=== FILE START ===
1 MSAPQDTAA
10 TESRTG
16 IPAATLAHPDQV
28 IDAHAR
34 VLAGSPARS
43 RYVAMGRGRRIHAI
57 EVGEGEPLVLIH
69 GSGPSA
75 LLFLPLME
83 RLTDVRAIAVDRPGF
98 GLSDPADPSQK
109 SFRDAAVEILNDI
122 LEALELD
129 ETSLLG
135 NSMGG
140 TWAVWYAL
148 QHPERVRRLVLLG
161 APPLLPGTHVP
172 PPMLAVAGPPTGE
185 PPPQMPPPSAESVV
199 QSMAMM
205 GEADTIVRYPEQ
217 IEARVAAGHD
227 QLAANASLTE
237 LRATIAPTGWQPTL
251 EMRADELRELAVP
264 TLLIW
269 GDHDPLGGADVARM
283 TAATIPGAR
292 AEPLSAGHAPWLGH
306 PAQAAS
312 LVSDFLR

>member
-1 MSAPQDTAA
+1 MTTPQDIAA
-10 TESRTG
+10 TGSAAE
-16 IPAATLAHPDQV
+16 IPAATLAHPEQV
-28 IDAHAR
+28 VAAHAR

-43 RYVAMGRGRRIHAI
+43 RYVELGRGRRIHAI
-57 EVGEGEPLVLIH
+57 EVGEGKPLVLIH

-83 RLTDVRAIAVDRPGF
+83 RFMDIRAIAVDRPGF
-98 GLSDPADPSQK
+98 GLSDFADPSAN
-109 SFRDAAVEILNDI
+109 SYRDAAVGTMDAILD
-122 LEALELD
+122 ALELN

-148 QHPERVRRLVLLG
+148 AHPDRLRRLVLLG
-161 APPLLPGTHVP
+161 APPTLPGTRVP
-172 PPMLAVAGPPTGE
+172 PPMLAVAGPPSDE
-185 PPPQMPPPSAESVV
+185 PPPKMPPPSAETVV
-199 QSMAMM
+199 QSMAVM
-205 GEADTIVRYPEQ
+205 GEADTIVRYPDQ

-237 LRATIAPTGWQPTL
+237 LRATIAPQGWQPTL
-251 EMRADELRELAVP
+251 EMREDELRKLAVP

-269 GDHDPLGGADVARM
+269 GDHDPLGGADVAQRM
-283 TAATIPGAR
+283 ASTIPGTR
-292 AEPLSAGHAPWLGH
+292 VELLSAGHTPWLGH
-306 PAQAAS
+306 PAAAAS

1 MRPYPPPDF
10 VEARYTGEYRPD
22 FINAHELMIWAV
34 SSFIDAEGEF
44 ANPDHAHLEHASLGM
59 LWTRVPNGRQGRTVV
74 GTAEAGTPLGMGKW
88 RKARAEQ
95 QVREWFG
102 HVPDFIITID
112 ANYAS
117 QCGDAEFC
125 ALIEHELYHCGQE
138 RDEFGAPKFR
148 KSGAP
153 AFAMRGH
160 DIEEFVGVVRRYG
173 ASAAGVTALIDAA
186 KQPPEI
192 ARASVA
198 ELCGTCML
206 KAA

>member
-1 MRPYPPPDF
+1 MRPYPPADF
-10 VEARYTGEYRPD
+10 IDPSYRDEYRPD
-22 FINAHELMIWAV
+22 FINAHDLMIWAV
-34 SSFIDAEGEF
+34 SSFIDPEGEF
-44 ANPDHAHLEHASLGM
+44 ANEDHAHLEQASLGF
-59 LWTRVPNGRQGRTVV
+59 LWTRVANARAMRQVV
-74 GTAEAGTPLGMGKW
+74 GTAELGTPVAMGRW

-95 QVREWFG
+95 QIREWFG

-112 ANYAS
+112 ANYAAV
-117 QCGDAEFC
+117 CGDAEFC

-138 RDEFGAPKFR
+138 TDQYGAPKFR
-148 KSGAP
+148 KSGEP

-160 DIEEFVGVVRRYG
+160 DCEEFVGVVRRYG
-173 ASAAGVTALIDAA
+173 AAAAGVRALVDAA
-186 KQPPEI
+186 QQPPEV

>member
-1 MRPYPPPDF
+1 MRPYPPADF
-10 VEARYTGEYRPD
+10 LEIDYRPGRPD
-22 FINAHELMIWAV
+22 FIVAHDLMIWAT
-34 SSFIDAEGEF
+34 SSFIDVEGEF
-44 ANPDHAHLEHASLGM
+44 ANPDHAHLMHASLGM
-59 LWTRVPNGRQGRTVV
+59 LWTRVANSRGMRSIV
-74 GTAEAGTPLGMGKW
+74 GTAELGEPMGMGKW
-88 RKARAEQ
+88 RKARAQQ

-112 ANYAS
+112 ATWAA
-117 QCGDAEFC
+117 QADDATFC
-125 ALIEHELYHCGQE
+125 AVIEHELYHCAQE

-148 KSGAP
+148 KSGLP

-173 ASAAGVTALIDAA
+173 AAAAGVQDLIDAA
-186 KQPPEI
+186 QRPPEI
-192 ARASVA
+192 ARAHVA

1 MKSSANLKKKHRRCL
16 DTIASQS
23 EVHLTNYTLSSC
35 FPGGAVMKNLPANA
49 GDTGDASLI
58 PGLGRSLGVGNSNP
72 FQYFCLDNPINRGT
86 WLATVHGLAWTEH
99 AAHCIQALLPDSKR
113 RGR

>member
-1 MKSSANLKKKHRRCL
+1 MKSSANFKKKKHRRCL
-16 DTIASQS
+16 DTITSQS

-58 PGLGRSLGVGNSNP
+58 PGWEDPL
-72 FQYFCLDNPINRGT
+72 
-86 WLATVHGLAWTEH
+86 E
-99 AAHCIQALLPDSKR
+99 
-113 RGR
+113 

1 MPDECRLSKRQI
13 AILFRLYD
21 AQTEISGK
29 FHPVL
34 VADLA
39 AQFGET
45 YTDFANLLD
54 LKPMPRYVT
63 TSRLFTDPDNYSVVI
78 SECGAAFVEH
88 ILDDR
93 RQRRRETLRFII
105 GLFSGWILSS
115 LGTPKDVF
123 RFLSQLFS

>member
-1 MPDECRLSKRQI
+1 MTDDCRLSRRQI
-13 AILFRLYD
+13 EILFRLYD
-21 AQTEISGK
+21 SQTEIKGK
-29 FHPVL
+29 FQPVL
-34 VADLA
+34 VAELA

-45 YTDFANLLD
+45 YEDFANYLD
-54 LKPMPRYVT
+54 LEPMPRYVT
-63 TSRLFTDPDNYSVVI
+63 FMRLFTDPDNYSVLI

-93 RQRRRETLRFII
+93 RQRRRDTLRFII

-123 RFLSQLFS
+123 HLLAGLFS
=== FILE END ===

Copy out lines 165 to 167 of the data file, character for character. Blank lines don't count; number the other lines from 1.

35 FPGGAVMKNLPANA
49 GDTGDASLI
58 PGLGRSLGVGNSNP